In this news, we discuss the JetBlue sticking with seat caps into next year, CEO says.
(Reuters) – JetBlue Airways JBLU.O will continue to limit the number of seats it sells on each flight early next year, chief executive Robin Hayes told Reuters on Wednesday, citing the role that politics play in customer confidence.
The move sets it apart from its low-cost counterpart Southwest Airlines LUV.N, which said last week it would stop blocking middle seats on December 1, citing recent medical research showing the risk of contracting the coronavirus on airplanes is very low.
“Our view is that over time the seat caps will go away, but right now that’s a very big issue for customer perceptions,” Hayes said in an interview.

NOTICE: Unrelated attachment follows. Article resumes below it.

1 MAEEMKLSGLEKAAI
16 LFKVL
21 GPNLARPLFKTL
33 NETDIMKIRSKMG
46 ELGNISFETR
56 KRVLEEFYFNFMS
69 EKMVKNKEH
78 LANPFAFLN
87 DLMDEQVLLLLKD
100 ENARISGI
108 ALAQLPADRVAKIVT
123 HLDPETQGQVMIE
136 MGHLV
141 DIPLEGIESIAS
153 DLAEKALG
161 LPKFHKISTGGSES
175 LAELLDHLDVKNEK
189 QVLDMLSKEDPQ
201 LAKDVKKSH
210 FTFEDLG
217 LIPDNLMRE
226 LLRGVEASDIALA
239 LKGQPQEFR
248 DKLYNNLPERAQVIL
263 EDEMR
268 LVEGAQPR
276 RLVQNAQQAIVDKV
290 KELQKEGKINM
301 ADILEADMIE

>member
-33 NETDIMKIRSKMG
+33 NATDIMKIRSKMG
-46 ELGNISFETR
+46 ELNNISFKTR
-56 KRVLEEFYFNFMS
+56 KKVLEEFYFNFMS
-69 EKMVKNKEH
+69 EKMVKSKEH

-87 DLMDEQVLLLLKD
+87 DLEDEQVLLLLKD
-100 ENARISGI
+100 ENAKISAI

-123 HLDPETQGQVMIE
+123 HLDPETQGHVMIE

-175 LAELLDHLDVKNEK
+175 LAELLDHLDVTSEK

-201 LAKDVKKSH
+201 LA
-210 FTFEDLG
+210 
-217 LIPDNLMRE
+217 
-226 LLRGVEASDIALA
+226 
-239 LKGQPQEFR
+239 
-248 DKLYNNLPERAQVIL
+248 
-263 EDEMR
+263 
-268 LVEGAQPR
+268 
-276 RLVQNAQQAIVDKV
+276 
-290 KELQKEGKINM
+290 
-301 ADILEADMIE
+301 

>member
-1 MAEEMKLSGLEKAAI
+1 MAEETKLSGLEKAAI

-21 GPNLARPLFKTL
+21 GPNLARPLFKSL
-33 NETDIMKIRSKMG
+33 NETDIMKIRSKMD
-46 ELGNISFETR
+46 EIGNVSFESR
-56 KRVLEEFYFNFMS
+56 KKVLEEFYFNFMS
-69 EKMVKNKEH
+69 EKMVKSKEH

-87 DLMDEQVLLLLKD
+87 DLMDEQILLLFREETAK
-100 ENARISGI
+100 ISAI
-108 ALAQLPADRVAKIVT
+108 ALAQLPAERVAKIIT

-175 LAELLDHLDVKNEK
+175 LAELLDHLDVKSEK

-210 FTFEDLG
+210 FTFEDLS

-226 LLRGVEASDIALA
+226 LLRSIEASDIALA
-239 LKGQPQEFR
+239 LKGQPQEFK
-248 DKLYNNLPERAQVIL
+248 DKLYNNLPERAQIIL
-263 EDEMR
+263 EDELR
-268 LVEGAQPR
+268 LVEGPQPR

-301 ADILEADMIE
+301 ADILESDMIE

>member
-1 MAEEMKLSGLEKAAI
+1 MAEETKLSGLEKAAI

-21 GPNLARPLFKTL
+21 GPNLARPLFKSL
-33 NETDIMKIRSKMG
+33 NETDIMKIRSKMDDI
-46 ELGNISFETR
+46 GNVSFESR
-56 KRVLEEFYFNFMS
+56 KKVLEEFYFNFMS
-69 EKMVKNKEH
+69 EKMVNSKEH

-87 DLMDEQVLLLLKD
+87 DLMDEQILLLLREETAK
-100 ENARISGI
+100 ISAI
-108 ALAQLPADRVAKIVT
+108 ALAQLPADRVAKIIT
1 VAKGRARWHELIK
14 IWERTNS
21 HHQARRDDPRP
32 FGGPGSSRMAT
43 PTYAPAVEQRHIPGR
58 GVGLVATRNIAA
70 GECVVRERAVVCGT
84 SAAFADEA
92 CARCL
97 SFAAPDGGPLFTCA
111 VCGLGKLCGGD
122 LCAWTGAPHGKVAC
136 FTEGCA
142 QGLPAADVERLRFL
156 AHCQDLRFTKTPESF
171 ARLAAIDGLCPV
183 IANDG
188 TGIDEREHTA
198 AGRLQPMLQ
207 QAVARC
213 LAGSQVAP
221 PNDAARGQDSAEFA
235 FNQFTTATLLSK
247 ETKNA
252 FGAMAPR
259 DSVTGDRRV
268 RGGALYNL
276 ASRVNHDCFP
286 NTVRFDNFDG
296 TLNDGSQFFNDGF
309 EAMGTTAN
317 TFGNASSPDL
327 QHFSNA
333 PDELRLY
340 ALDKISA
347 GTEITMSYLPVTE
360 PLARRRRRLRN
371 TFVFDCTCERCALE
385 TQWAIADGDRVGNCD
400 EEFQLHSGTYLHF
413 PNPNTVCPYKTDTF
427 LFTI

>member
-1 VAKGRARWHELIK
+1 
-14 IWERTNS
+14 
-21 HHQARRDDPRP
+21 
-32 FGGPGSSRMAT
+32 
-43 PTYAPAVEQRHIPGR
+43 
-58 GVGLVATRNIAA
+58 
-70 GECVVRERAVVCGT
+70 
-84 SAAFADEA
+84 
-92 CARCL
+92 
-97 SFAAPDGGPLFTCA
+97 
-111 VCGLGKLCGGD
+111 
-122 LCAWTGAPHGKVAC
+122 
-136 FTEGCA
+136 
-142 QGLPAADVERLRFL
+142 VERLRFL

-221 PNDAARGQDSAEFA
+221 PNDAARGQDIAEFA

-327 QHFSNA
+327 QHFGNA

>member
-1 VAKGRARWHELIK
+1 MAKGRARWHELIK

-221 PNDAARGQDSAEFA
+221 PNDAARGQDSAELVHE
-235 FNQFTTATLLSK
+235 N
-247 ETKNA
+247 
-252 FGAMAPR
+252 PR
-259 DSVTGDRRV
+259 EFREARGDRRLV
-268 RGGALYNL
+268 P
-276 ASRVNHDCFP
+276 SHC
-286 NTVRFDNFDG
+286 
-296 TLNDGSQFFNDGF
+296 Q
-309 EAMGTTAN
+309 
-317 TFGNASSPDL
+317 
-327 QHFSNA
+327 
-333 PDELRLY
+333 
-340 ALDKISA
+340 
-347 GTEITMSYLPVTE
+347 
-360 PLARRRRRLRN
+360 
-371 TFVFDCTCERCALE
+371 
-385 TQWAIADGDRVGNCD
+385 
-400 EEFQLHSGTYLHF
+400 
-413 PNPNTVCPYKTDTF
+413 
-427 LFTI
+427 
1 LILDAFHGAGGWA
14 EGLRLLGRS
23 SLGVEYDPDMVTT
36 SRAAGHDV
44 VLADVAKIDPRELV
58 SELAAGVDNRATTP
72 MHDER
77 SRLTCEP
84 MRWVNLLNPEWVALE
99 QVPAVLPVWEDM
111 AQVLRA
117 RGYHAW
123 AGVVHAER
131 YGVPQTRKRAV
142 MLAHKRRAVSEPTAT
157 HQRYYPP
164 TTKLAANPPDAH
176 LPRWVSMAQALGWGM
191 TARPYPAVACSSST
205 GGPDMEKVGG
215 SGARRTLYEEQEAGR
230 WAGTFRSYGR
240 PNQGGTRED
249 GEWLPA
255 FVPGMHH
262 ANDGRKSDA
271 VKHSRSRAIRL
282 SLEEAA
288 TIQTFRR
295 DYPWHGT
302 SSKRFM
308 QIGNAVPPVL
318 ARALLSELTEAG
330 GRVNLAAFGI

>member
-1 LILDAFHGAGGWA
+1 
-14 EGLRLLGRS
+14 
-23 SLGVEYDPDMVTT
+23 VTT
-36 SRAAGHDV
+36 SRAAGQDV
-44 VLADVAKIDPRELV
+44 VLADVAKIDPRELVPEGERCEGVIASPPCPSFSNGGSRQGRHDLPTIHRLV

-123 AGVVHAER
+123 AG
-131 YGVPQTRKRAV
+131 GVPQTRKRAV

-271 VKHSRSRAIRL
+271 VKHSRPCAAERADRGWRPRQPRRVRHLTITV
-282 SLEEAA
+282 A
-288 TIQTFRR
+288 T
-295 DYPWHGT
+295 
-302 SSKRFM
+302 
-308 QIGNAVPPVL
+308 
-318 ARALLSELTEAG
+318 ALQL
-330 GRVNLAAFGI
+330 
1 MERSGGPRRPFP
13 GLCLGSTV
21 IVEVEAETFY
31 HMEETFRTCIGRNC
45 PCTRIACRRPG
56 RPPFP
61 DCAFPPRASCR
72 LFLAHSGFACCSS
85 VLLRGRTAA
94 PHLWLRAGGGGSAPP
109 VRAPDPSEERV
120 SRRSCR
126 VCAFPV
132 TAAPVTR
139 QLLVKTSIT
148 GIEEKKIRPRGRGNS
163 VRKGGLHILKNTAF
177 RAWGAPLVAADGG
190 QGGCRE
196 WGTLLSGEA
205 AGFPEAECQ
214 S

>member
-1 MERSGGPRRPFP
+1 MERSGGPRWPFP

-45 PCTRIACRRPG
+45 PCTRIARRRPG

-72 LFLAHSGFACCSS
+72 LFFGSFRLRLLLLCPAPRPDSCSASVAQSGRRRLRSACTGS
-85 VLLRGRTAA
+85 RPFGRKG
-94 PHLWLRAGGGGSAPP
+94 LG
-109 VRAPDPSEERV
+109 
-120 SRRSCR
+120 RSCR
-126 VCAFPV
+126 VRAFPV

Hayes, however, warned that the policy was “incredibly expensive, especially in a struggling industry.”
JetBlue posted a net loss of $ 393 million in the third quarter on Tuesday as lower travel demand due to the pandemic hit revenues. Like other airlines, it burns millions of dollars every day.
Hayes said he expects JetBlue’s business to be “largely recovered” by the end of next year, as the low-cost carrier focuses on domestic leisure travel, which should recover before business and international travel.
Business travel accounts for less than 20% of JetBlue’s flights, he said.
JetBlue, which currently caps its seat capacity on flights at 70%, will review the policy in the first quarter of 2021, Hayes said.
Among other airlines, Delta Air Lines DAL.N and Alaska Airlines ALK.N will continue to restrict the seating capacity of their planes until at least January 6. Hawaiian Airlines HA.O is also blocking seats, while American Airlines AAL.O and United Airlines UAL.O are not.
Reporting by Tracy Rucinski, editing by Franklin Paul and Cynthia Osterman
Original © Thomson Reuters
Originally posted 2020-10-28 19:56:10.